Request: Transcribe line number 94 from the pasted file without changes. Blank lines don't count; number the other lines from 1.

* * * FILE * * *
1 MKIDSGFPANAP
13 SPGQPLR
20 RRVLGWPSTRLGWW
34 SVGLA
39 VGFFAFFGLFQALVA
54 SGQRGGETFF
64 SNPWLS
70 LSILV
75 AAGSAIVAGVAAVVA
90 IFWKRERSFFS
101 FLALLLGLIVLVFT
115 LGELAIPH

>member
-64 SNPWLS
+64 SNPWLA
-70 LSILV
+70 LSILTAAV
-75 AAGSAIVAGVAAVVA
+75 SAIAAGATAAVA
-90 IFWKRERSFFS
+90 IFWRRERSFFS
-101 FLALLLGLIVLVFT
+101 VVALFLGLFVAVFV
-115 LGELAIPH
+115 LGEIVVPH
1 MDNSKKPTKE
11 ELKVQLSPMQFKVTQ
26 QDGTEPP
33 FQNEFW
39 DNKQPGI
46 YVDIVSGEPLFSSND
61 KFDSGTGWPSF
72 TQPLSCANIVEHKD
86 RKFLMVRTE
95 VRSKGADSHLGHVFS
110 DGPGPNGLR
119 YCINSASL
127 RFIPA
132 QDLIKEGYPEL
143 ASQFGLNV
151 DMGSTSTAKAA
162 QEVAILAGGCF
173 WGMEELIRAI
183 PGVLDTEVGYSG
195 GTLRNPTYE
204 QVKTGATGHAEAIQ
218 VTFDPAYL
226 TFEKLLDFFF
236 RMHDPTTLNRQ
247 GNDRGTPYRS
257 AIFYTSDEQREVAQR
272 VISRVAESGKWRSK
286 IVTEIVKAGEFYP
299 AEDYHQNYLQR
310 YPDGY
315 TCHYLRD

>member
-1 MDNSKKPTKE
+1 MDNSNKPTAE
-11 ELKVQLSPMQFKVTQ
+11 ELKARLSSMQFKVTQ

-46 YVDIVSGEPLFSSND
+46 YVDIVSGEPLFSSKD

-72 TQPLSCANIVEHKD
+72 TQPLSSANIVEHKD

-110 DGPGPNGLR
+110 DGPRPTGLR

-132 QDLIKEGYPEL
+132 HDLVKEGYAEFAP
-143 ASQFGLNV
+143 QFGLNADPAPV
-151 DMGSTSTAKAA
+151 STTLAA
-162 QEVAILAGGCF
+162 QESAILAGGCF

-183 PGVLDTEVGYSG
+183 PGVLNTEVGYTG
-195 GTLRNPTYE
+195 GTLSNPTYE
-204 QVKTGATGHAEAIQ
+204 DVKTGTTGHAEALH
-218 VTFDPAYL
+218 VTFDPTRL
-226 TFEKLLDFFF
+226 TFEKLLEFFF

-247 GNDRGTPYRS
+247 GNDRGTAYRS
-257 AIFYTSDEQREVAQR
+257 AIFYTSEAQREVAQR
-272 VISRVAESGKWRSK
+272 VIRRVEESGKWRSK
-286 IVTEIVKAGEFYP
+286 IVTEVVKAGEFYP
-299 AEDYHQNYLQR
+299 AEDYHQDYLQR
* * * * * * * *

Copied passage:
-299 AEDYHQNYLQR